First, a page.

Why NOW is the time for voice – news from Smart Voice Summit


I specifically remember a talk given by Rory Sutherland of Ogilvy in 2007/8 in the IMAX in London. I was one of 250 people in the room there to learn about the first report on app store metrics and some semblance of order and validation coming to the “mobile” landscape. For several years, there had been a tight network of “mobile experts” all believing that this was an important new platform. They were all trying to figure out exactly how it could deliver the most value to the masses and how to capture that value for commercial gain.  Rory said “Go forth and have a drink with your peers today; you will need to continue to collaborate in the short term, in 5 years or so you will all be in competition”. The Smart Voice Summit in Paris this week felt like those early days of mobile, the beginning of the maturation of an important platform.

The excitement at the event (organised by Smartly AI) was palpable and there was no doubt that this new platform, voice, is being quickly adopted. Some particularly impressive insight shared by Bret Kinsella of voicebot.ai quantified just how quickly smart speakers are being sold (nearly 4m in UK in 2017). He also revealed that 51% of adults have now used a smart speaker. Lionel Mora from Google was quick to point out that there’s already an install base of 400million devices carrying their assistant as it’s baked into many android devices.

Cross device/multi device was a theme championed by several speakers and it was great to get validation on the multi modal approach we are taking at Dazzle, a multi modal conversational platform for rail companies. Karen Kaushansky gave an excellent talk looking deep into the future to give great context to our thinking. She put it really well saying “The voice experience is not always the first interaction with your customer, voice could play its part mid conversation”.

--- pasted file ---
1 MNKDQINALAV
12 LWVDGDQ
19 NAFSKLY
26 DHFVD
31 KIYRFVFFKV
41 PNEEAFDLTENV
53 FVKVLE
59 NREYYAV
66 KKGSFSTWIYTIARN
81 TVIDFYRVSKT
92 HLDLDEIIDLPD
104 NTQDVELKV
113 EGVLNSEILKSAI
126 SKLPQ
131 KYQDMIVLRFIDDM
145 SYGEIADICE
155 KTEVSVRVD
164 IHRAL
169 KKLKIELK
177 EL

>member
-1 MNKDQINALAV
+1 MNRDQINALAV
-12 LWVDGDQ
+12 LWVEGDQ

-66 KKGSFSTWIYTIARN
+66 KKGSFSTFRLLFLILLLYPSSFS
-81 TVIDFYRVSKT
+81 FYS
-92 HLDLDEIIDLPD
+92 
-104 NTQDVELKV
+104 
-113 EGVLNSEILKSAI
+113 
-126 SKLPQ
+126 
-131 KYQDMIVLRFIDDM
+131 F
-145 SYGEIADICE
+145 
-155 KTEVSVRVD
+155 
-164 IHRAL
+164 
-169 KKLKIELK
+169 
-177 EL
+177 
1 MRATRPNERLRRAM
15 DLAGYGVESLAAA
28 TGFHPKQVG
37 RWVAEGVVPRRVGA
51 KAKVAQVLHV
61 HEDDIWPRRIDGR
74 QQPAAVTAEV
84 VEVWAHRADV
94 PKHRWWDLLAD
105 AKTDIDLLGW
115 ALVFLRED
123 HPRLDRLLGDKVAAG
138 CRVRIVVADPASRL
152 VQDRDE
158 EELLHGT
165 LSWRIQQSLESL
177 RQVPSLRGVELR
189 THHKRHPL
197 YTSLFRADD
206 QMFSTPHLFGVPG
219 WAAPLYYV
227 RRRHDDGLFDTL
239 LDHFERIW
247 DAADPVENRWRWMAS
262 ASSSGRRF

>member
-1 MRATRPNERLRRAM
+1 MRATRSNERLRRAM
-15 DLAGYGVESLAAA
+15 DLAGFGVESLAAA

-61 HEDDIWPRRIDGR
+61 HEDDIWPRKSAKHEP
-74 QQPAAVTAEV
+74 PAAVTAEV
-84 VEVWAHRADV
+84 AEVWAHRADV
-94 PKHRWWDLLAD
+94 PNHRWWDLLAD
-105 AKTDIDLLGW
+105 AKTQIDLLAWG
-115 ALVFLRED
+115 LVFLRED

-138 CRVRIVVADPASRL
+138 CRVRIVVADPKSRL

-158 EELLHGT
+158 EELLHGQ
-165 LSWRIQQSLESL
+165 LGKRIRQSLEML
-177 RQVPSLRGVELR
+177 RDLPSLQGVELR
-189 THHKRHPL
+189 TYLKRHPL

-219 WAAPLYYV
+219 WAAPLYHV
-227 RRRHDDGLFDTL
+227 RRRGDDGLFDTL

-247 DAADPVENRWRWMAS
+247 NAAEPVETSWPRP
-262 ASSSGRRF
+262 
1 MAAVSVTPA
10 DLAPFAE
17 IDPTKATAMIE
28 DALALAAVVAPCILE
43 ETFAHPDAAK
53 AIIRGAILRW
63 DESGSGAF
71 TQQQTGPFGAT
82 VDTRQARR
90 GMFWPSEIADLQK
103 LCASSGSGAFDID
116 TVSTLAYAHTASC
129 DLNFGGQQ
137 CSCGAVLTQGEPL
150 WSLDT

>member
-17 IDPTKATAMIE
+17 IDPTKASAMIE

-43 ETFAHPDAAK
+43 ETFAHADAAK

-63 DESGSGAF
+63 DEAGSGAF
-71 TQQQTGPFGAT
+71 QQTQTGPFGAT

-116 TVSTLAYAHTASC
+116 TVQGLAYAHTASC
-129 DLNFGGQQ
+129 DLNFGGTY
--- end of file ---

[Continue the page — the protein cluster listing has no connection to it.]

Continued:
There was a heavy focus on UX and user centric design that was refreshing for this kind of tech development and even renegade advice saying that the best way to get approval for any project from upper echelons of an organisation is to create a demo. This was hammered home by an excellent quote from (OMG, I’ve forgotten who…sorry!) saying that “If a picture is worth a thousand words then a prototype is worth a hundred meetings”. Building for voice is a not a job for classic teams of developers as copywriting skills are critical, a space where the BBC believe they have an advantage.

I particularly enjoyed the Jedi UX tricks from Ben Sauer of Clearleft, the considered, playful approach from Chris Gathercole of the FT and to hear how far SNCF have gone in this space from Benoit Bouffart, who I sat with on the transport panel. It was great to hear these guys sharing their first-hand experiences of what’s worked, what’s failed and the questions that remain unanswered.

I’ve returned to London buoyed with excitement for the rise of conversation as a platform, with validation that this is happening and coming to the masses at pace. We’re still early enough though for plenty of collaboration and I’m happy to have met some great people who I’m hoping to spend some time with over the coming years to discuss the best way to make this platform deliver its potential to the people.


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